A blog about Manchester United

History of an English Legend: Manchester United

12/09/14 12:44 PM

Tunde FolawiyoRoShaun Williams, only fifteen years old, is a youth player for Manchester United and England who is in the news today for clocking a 10.99 second time in a 100m dash at his school. The record is more that significant—it beats the 11.13 second time set by Darren Campbell, who won an Olympic gold in 2004 in the 100m relay. Williams’ accomplishment has many looking forward to his possible future as a professional footballer. Williams cites newly retired United star Ryan Giggs as a personal hero. Thinking toward the club’s future will merit some recounting of its historic past.

In 1878, some employees at a wagon works started a football team called Newton Heath that played against other employees at rail companies at a North Road pitch, but quickly gained a reputation when they entered the Manchester Cup in 1885, and won it the following year. The team did not have the chops to join the Football League, but started the Football Alliance with a dozen other town teams. After nearing bankruptcy in 1902, the club reorganized and became Manchester United. The team first won the title of League Champions in 1908.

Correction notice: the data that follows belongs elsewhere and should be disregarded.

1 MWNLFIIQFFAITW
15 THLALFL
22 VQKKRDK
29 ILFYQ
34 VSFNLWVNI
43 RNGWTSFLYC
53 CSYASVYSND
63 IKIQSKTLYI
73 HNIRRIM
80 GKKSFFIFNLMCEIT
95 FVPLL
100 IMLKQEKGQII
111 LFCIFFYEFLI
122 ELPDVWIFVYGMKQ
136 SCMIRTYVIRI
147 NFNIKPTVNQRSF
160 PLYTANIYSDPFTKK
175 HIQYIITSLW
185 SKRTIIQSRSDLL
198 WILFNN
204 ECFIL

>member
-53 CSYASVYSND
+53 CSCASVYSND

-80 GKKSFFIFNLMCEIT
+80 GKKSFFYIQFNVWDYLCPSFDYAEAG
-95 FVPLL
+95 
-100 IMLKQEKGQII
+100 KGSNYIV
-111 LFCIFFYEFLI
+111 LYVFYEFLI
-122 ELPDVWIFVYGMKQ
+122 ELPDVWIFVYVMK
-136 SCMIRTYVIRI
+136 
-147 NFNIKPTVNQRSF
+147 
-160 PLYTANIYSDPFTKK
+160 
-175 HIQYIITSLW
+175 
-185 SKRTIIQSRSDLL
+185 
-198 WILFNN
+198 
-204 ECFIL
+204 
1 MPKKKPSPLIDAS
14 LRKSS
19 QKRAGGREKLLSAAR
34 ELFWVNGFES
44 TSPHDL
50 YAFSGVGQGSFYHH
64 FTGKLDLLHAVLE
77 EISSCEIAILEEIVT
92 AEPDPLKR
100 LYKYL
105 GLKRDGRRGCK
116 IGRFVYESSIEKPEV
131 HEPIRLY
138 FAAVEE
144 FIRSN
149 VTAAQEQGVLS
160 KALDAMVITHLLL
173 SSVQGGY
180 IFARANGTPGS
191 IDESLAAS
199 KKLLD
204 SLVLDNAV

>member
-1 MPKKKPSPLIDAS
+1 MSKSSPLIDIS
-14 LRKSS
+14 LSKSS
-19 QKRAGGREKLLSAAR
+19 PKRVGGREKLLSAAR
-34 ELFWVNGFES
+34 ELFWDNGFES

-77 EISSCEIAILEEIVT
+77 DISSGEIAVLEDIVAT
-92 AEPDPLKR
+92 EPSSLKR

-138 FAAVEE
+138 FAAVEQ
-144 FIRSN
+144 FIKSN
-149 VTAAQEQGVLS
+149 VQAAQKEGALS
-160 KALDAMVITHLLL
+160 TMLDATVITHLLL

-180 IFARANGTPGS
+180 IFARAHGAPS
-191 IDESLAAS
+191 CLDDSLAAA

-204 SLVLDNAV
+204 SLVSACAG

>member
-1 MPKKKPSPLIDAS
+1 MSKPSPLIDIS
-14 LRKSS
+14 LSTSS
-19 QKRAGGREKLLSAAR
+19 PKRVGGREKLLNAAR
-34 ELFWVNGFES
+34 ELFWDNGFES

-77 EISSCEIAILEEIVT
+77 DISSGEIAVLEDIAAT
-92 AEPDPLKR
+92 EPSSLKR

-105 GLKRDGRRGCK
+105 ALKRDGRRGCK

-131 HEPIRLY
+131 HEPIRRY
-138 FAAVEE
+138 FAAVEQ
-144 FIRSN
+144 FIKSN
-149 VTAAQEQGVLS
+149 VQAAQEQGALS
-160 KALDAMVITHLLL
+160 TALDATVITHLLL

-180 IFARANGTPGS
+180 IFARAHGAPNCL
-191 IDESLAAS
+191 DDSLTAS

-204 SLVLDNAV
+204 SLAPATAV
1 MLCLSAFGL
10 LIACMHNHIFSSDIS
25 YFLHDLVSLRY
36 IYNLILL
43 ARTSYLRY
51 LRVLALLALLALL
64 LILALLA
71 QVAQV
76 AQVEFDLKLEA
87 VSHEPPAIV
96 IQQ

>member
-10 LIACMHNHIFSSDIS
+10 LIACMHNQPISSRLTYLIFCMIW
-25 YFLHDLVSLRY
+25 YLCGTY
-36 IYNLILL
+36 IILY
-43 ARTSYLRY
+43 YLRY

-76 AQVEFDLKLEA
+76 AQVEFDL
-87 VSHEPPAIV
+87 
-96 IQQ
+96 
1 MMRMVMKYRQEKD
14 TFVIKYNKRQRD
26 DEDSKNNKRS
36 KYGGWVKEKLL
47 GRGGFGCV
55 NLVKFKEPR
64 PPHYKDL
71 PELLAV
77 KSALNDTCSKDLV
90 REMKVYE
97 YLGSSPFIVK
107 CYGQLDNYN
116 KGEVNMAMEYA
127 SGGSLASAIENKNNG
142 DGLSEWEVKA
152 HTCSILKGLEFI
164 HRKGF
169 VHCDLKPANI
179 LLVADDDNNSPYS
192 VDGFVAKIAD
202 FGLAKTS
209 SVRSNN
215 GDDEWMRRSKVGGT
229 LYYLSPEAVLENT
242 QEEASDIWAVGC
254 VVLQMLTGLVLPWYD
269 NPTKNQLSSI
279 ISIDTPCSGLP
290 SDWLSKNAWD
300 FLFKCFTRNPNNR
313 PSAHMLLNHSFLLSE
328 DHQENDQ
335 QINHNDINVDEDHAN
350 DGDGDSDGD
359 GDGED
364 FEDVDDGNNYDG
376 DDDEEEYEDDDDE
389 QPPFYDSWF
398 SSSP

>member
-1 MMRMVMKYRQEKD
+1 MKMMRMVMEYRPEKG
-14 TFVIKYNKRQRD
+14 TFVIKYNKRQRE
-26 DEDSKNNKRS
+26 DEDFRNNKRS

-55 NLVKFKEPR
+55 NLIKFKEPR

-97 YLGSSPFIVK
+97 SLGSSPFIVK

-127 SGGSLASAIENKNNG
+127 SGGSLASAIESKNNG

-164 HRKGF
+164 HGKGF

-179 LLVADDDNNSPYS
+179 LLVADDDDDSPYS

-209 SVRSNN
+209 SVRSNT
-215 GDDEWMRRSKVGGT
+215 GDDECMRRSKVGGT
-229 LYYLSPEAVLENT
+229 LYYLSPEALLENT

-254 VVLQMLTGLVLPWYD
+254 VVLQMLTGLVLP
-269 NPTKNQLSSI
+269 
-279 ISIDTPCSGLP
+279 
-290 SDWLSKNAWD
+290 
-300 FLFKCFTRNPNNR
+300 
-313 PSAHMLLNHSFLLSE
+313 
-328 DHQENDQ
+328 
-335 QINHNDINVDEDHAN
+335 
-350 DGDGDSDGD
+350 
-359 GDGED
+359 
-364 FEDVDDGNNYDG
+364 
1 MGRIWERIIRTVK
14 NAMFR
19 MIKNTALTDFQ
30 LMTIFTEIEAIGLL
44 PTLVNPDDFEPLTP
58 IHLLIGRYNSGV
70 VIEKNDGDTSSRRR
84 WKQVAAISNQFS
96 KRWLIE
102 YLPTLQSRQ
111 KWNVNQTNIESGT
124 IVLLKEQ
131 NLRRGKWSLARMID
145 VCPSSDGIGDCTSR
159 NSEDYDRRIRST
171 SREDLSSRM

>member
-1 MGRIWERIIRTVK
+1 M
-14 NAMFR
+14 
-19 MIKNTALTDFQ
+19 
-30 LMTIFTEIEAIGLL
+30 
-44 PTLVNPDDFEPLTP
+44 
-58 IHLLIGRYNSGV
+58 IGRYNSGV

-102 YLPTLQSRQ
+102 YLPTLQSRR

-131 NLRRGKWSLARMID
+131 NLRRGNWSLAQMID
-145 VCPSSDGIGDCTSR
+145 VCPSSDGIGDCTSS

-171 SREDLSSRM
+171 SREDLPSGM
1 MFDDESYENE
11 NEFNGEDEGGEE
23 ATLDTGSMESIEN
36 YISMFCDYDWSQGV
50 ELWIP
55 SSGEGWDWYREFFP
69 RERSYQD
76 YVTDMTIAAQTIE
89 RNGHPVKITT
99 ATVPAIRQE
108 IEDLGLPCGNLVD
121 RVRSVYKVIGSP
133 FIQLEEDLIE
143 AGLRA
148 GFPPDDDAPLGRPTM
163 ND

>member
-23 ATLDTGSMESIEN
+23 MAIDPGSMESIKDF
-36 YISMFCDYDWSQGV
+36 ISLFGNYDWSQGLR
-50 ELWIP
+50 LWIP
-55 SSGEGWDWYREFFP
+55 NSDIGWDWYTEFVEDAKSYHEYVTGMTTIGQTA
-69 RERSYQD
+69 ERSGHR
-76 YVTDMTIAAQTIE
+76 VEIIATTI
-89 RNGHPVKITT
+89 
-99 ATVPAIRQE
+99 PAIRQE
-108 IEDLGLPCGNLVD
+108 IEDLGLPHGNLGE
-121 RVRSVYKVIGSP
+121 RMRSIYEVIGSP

Old Trafford was destroyed in a bombing during World War II, and when the league resumed at the end of the war, Manchester came back to finish in second place, and they went on to win in 1952. A plane crash in 1958 devastated the team, but they fought to recover, and ten years later the team became the first in all of England to ever win the European cup, sealing their place in football history. Currently the team is among the richest football clubs in the world, and also the most valuable. It also has one of the largest fan bases of any sports team in the world. Fans of the club aren’t just local, but hail from all over the world, including Tunde Folawiyo. Interested readers can see uploads from Tunde Folawiyo for more information on his work and interests.

Manchester’s crest is modelled after a city council crest, and features a ship. The club colours varied in the early years but settled on today’s red, white and black in 1902, along with the team name. Manchester United still plays at Old Trafford, which has seen extensive remodelling over the years. The stadium sees the second highest fan population of any European football club.

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